Viscoelastic-plastic behavior of single tomato mesocarp cells in high speed compression-holding tests
Research output: Contribution to journal › Article › peer-review
Colleges, School and Institutes
The micromechanics of isolated tomato fruit cells were investigated by microcompression-holding. Covering the cells with deionized water after isolation caused no significant volume changes, suggesting that cells suspended in water for compression testing were representative of those in the original tissue. The viscoelastic-plastic behavior of such cells was characterized by compression at 4900 ± 200 μm s− 1, then holding. Although the cells were generally not spherical initially and some cell deformation appeared to be local, the force-time data were fitted by the Hertz–Maxwell model for relaxation of viscoelastic spheres. The force at 15% deformation, instantaneous and equilibrium elastic moduli, yield strength, and first and second relaxation times were 2.5 ± 0.6 mN, 0.6 ± 0.3 MPa, 0.22 ± 0.08 MPa, 0.03 ± 0.01 MPa, 0.48 ± 0.05 s, and 0.033 ± 0.004 s, respectively. These parameters showed little sensitivity to several reasonable definitions of cell size nor to changes in the (assumed) Poisson's ratio.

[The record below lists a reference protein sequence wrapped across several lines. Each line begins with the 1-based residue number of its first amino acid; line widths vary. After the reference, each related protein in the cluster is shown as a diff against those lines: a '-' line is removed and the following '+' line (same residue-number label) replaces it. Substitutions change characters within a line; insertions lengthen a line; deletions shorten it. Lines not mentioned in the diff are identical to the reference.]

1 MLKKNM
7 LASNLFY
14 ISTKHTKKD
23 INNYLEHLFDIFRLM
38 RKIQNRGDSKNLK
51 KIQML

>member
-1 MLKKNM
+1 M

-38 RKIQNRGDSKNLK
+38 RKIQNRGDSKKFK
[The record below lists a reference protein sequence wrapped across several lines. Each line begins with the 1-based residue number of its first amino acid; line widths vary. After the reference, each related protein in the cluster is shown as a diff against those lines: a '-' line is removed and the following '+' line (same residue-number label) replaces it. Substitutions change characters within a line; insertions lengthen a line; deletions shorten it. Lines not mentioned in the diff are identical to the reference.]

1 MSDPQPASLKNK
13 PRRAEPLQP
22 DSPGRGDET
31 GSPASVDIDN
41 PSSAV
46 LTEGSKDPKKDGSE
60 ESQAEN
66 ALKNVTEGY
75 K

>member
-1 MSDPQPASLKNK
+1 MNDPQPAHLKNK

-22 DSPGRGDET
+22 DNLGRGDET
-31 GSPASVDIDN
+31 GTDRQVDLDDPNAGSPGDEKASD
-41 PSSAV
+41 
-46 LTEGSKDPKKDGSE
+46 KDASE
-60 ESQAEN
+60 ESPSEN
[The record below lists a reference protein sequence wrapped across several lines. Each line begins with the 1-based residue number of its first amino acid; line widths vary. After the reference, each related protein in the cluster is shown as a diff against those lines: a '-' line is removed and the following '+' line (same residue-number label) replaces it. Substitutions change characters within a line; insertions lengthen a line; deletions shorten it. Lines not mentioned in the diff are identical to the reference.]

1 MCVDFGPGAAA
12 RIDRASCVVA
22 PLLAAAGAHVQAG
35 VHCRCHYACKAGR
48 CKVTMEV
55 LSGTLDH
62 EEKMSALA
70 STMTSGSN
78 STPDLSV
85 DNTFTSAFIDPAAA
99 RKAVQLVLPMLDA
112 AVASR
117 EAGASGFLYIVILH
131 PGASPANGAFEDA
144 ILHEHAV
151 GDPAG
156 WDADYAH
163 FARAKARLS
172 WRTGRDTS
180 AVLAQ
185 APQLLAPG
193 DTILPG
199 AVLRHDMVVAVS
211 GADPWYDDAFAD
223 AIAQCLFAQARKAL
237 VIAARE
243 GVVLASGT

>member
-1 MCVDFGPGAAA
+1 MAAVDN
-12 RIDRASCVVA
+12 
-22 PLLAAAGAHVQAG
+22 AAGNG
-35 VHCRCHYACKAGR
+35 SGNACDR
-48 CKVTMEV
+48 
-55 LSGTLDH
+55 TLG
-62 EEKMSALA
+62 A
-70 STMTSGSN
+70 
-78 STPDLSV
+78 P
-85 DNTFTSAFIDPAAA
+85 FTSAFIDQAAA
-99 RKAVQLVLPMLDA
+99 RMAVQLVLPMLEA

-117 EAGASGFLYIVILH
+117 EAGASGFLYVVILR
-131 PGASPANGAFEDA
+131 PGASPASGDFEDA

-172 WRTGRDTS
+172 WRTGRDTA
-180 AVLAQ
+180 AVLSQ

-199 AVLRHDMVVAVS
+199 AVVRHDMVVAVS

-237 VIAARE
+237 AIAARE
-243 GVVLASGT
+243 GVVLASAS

|Journal||Innovative Food Science and Emerging Technologies|
|Early online date||27 Jan 2016|
|Publication status||Published - Apr 2016|
- Tomato fruit, Single cells, High speed compression, Viscoelastic-plastic, Hertz–Maxwell model